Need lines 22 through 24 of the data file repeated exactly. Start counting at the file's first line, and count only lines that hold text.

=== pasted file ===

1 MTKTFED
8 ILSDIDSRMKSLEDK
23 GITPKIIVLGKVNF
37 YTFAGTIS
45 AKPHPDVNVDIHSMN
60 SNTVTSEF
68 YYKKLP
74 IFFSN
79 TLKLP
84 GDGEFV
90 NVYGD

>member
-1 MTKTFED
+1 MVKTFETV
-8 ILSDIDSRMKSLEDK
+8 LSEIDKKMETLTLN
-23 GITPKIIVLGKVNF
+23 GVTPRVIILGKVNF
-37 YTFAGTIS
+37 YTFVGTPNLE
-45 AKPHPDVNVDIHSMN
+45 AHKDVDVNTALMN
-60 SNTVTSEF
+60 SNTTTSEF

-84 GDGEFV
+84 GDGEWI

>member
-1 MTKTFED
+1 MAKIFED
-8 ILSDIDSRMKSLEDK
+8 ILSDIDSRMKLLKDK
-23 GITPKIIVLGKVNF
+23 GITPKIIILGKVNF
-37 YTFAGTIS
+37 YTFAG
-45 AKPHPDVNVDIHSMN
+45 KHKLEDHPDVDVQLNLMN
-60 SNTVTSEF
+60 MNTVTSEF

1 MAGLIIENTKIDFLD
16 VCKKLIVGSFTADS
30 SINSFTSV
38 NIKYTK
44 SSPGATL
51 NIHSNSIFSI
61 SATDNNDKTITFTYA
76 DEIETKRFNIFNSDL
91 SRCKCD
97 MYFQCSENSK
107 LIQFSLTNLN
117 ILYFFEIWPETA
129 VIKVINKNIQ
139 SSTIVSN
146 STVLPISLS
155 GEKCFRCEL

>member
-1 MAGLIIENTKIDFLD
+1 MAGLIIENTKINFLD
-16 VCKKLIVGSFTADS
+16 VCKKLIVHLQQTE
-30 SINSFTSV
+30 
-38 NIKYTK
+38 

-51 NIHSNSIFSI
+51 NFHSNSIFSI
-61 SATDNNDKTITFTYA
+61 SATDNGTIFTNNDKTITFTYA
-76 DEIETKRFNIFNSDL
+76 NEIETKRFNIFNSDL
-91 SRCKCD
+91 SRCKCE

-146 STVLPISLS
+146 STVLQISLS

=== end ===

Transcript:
+45 AHKDVDVNTALMN
-60 SNTVTSEF
+60 SNTTTSEF